He wasn’t sure why he’d returned. Was it for grief? For vengeance? To reflect on the end of his youth, the end of that group, the end of that chapter? It had felt closed that very last evening, and he hadn’t turned back since then. In fact he’d thrown out the stick man, the handwritten rules poster, the bent fork and Mr Archie long ago without remorse or even feeling. They were signs of another time, and as ever, he didn’t deal in nostalgia or souvenirs. Janet would have kept them, of course, but that was not him.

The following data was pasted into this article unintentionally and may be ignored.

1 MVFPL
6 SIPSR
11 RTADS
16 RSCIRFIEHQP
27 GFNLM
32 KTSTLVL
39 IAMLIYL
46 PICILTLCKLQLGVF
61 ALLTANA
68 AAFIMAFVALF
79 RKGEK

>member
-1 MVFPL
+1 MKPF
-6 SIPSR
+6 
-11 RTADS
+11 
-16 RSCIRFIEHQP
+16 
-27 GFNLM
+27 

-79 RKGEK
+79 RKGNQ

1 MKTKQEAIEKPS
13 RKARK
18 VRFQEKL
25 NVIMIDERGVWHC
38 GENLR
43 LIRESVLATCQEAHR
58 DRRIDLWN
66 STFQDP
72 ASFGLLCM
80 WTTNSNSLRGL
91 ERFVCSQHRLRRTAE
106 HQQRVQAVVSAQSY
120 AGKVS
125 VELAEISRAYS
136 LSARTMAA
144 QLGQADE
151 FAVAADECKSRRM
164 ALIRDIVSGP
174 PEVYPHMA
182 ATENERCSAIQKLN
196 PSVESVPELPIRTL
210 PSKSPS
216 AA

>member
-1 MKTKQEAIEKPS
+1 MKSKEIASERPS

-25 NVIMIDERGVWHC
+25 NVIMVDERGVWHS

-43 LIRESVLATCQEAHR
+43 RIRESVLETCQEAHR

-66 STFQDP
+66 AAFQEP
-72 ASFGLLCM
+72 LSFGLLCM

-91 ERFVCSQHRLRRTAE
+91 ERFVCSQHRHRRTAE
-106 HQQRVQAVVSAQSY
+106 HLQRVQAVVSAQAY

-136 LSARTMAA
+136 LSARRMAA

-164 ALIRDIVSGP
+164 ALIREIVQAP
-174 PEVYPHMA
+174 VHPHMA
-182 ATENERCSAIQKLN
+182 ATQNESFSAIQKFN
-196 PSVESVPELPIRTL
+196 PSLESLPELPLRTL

His seagull friends were still keeping their distance. Were they late relatives of those seagulls years before that had nicked his sandwich and started the whole summer rolling? Henry liked to imagine so. That thought was a sign that nowadays he was letting his romantic side bubble up sometimes. He had thought that his outer shell had cracked that summer, that first time he had admitted to having dreams and wishes and fears and, well, feelings – but after the way those weeks had ended, he’d retreated again. Now though, recently in fact, he’d been more open again. It could have been his new wife, or his darling in diapers, his little man. Sophie didn’t think Oliver’s middle name, Archibald, had any significance, and she had little clue of what had happened the summer he was nineteen. But perhaps he may tell her someday soon.